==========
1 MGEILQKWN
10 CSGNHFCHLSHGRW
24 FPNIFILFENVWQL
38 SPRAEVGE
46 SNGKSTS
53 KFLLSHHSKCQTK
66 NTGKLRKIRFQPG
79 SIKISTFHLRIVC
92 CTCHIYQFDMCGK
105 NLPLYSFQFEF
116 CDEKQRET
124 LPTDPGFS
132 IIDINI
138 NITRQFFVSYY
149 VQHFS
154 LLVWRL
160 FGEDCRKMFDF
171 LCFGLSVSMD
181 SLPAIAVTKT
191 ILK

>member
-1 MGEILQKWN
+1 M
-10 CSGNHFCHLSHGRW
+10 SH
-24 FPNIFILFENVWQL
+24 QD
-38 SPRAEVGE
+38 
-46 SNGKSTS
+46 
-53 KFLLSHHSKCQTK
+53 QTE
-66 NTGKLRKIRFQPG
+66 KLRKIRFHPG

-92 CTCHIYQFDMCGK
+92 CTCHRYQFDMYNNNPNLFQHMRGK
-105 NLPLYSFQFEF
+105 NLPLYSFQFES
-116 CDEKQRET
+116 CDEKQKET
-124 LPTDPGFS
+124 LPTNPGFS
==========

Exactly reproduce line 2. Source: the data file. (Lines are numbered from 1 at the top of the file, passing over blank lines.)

10 CSGNHFCHLSHGRW